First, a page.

Ah. . . but we were talking about Heaven. . . or trying to. . . but somehow we got back into Hell.

Maybe there is no Heaven. Or maybe this is all pure gibberish---a product of the demented imagination of a lazy drunken hillbilly with a heart full of hate who has found out a way to live out there where the real winds blow---to sleep late, have fun, get wild, drink whiskey and drive fast on empty streets with nothing in mind except falling in love and not getting arrested. . .

Res ipsa loquitur. Let the good times roll.

Paradise Valley"

- excerpt from 'Author's Note,' Generation of Swine

Sunday, February 20, 2005

Top 10 Achievements of 2004

Okay, there's only eight, which seems somehow appropriate for this Darwin Awards-type list (except that no one dies in these) . . . .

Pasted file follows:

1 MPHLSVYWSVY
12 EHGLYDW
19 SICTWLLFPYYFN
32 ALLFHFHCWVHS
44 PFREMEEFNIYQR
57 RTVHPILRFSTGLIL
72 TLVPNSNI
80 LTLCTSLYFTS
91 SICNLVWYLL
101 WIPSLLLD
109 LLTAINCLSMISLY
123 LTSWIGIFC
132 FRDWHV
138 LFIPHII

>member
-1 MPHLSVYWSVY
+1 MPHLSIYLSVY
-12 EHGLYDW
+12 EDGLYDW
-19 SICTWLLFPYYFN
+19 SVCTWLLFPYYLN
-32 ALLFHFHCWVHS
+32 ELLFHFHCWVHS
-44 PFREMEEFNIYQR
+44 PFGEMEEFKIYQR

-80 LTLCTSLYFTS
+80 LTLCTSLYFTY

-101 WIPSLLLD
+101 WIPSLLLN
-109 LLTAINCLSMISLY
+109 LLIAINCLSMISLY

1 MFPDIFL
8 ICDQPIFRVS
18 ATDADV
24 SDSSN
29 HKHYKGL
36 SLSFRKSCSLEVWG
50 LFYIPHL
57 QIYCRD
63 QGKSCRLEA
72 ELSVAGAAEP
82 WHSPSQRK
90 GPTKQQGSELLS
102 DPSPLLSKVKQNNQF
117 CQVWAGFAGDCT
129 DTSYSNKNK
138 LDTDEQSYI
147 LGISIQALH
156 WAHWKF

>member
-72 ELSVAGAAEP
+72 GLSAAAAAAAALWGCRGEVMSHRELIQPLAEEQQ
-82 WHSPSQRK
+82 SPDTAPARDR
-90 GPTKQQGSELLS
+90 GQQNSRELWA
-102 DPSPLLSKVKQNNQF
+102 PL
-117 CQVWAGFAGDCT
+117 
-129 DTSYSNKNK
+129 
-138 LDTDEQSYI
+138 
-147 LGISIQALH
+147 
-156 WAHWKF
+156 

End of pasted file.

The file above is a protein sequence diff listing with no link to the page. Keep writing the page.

1. WILL THE REAL DUMMY PLEASE STAND UP? AT&T fired President John Walter after nine months, saying he lacked intellectual leadership. He received a $26 million severance package.

2. WITH A LITTLE HELP FROM OUR FRIENDS: Police in Oakland, CA spent two hours attempting to subdue a gunman who had barricaded himself inside his home. After firing ten tear gas canisters, officers discovered that the man was standing beside them in the police line, shouting, "Please come out and give yourself up."

3. WHAT WAS PLAN B??? An Illinois man, pretending to have a gun, kidnapped a motorist and forced him to drive to two different automated teller machines, wherein the kidnapper proceeded to withdraw money from his own bank accounts.

4. THE GETAWAY! A man walked into a Topeka, Kansas Kwik Stop and asked for all the money in the cash drawer. Apparently, the take was too small, so he tied up the store clerk and worked the counter himself for three hours until police showed up and grabbed him.

5. DID I SAY THAT??? Police in Los Angeles had good luck with a robbery suspect who just couldn't control himself during a lineup. When detectives asked each man in the lineup to repeat the words: "Give me all your money or I'll shoot", the man shouted, "That's not what I said!"